It’s common for employers to accept all kinds of excuses for poor performance, mistakes, and problems. Be careful about being sucked into an employee’s personal problems.
Tolerating unproductive or disruptive employee behavior can quickly poison the atmosphere of a business. Firing, termination, lay off — whatever you call it, it’s painful. Sooner or later, most business owners face the situation of an employee who isn’t working out. How you handle that person and situation is important. If you handle it poorly, you may be sued, or create a backlash from remaining employees.
Illustration: Chris Murphy
It’s important to:
Stay alert to complaints. Pay attention to complaints about problems in the workplace. Employees don’t always bring these issues to the boss so you have to find ways to stay in touch with the day-to-day work environment.
Deal with problems. Don’t pretend that the problem will go away; it won’t.
Talk with the employee when you’re not angry. Try to communicate what is expected, offer training, and model desired behavior.
It’s common for employers to accept all kinds of excuses for poor performance, mistakes, and problems. Be careful about being sucked into an employee’s personal problems. You are not the employee’s counselor. Focus on job requirements and expectations. Encourage the employee to get help with her problems. The employee should not be in the workplace if unable to do her job.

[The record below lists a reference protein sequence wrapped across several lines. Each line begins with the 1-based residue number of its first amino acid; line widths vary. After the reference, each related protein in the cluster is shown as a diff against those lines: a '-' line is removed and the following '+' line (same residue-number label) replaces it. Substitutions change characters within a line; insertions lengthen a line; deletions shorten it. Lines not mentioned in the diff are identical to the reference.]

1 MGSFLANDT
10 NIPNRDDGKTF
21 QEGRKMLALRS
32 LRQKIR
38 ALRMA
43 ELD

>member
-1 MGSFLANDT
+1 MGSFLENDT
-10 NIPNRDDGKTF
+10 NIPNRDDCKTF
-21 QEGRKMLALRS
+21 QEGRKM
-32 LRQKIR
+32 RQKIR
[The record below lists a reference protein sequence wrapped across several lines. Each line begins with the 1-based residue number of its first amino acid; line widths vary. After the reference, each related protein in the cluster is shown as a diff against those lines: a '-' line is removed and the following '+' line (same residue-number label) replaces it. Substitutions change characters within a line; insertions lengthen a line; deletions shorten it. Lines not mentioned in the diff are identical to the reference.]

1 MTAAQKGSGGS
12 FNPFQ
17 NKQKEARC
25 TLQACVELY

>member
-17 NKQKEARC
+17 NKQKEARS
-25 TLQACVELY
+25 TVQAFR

When it’s clear that the employee isn’t working out, you need to terminate the person. In my experience, the longer you delay the termination, the worse it is for everyone.
Unless the employee has a contract, employment is considered “at will.” This means that an employee can be terminated for any reason or no reason at all, except for the prohibited reasons of race, gender, age, etc.
It’s important to be consistent in how you treat employees. You can get into trouble if you terminate one employee for behavior that you tolerated in another.
The goal in letting someone go is that the person leaves feeling fairly treated. “It didn’t work out” or “the job wasn’t the right fit” are good endnotes for the relationship.
- Treat the person with respect.
- Schedule a meeting for privacy.
- Plan what you will say.
- Explain why, what, and when.
- Explain why the termination is occurring. If performance-related, this should be documented. (It is better to give no reason for the termination rather than give an untrue reason.)
- Explain what action is being taken, how and when it will occur. “Your last day will be …”, “You’ll be paid through …”
- Provide COBRA (if you provide health insurance) and unemployment notices.
- Try to avoid embarrassing the employee; express understanding of the employee’s upset feelings but avoid sympathy.
- Unless you’re worried about the employee damaging equipment or computers, or causing disruption in the workplace, allow the employee to say good-bye to fellow workers.
- Don’t use banter, humor, or small talk.
- Don’t defend, argue, or justify.
- Don’t discuss other employees.
- Don’t minimize feelings or offer false hope.
- Don’t make promises.
- Don’t let the process drag on.
Jean D. Sifleet is a Clinton, Mass.-based attorney and CPA. Her website, www.smartfast.com, contains information on a variety of business issues.